1.4.5. Human factors modelling
VR is being used increasingly to model human behaviour and human considerations in the design of new products or buildings. For example, one such system can simulate a fire in a building and a user can view how the virtual occupants react to the emergency. This allows a demonstration of important factors such as escape strategies, fire modelling, human behaviour and spatial awareness of complex buildings. Other models incorporated can simulate human behavioural response under different emergency conditions. Factors such as individuals physical size, speed of movement, level of aggression, people’s reaction to the fire and other people, the size and location of the fire itself and hence any effects from it such as smoke, toxic fumes, etc.
Another project, by the Centre for Computer Graphics research at the University of Pennsylvania, has developed "Jack" who is a virtual human which can be used to evaluate many aspects of human factors in new designs or situations. Jack is a fully articulated human 3D model which incorporates 68 joints. All articulation points are restricted to moving within human limits. Also, the limbs and torso possess attributes such as mass, centre of gravity and moment of inertia allowing Jack to be subjected to dynamic simulations in order to observe his movement and reaction, for example in a crash simulation. Jack can also be customised to the physical attributes of any individual.
Jack possesses a sophisticated animation system which endows him with various motor reflexes such as grabbing, stepping or walking, and reaching without losing balance. Jack can be used in other virtual environments to evaluate their effectiveness and explore human factors such as reach space, field of view, joint torque load and collision.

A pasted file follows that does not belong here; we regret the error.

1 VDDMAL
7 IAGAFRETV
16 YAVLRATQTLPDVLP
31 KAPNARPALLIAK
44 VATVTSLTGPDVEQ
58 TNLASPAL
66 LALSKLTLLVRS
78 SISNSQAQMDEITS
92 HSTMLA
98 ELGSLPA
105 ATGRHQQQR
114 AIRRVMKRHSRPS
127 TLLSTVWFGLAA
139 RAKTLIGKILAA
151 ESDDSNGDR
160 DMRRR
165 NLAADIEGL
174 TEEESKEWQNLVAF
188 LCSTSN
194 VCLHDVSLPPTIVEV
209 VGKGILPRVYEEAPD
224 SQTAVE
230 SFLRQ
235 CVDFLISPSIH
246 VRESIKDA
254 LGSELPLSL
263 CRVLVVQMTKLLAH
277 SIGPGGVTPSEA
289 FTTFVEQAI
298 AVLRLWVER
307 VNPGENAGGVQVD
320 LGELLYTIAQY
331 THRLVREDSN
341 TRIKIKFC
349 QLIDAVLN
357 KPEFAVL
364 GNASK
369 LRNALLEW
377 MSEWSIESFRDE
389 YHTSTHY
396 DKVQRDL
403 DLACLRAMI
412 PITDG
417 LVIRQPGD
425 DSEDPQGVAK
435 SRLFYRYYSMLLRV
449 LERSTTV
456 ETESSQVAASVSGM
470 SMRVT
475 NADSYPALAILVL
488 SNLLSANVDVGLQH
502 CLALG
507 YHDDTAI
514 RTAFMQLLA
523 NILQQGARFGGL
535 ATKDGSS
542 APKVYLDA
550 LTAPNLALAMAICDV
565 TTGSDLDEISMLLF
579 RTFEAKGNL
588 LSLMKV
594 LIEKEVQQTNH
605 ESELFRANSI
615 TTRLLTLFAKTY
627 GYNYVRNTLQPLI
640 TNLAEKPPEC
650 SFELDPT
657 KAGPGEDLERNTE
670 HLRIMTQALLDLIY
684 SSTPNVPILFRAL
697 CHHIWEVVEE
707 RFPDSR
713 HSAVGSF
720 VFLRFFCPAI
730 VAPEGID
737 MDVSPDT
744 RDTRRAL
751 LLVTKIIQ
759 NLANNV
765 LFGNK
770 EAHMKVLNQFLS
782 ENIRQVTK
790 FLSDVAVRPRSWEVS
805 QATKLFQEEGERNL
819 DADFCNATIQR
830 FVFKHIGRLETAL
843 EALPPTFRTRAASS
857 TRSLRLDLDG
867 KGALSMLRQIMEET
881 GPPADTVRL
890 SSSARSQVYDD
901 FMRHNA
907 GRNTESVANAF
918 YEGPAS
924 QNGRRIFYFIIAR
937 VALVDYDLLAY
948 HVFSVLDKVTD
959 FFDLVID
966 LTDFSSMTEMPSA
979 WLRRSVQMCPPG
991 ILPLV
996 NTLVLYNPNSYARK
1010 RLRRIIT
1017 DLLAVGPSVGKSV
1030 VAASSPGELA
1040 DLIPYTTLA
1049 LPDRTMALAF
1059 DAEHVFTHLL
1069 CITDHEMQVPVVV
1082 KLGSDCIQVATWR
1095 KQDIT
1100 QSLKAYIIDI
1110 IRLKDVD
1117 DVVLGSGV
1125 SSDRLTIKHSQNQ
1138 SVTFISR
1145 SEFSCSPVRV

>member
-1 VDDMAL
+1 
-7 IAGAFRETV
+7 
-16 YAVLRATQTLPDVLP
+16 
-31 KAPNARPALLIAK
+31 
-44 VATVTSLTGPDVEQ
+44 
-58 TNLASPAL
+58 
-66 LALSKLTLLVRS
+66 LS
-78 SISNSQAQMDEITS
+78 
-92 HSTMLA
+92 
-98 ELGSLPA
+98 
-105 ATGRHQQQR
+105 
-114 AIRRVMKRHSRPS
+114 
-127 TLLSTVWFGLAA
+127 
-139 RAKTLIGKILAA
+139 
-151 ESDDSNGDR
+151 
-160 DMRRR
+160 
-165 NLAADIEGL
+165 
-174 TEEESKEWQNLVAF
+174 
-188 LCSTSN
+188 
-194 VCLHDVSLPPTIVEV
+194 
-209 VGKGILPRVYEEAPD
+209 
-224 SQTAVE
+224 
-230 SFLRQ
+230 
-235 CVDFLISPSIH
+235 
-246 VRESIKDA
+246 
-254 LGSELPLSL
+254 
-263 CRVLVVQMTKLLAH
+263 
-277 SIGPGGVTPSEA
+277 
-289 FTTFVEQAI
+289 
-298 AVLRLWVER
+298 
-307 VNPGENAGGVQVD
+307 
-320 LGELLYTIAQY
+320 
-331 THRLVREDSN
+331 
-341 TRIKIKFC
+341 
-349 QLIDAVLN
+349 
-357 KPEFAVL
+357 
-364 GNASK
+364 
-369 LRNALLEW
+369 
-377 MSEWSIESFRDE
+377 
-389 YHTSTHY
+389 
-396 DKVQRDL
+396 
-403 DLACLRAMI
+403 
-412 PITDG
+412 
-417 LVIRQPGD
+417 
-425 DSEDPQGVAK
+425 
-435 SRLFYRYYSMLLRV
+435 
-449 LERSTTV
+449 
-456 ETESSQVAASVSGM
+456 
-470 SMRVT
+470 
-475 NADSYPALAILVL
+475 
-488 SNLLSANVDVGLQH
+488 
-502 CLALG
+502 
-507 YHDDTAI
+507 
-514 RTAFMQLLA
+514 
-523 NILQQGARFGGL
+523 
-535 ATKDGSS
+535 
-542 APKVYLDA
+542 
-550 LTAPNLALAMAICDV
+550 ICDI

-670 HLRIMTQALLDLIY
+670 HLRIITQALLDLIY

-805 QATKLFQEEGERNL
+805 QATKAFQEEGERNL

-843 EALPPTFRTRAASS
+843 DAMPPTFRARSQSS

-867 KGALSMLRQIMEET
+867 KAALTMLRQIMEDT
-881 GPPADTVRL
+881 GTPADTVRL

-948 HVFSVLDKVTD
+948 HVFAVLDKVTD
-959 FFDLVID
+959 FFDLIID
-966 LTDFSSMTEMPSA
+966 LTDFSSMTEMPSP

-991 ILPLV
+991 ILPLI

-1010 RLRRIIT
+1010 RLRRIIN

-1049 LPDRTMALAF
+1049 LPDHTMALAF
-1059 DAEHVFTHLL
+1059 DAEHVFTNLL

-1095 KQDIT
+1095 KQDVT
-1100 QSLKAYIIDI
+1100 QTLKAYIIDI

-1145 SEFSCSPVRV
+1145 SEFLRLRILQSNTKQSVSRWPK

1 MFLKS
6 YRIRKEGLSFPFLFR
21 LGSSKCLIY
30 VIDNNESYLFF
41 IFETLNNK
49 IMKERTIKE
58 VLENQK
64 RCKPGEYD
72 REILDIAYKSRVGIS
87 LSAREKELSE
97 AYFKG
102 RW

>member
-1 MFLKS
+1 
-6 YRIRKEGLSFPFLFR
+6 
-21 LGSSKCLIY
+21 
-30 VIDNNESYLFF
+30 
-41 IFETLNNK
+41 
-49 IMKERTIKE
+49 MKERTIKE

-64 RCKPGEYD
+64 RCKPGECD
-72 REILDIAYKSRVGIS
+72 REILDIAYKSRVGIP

1.4.6. Physical simulations
VR systems have been used greatly for visualising simulation results allowing the user to see the invisible. One application provided a simulation of a wind tunnel experiment with a model aircraft as the subject. The simulation modelled the flow of air over the surface of the virtual model using accurate physical equations to provide realistic results. A user could enter the virtual experiment and inspect any aspect of it freely without interrupting the simulation. The user could also introduce smoke trails at any point and view how the smoke behaved in the air currents. Another early example is molecular modelling. One such system used a large boom arm control which a chemist could use to manually ‘dock’ compounds into the appropriate receptors. The simulation modelled the atomic forces at work in the molecules and provided tactile feedback to the user.
1.4.7. And the rest…
There are so many other real applications and possible applications for VR that it is futile to try and cover them here. Some others not mentioned above are:
This page is maintained by Peter Young, please send any comments to (email@example.com).
Last updated: Monday 19 January, 1998.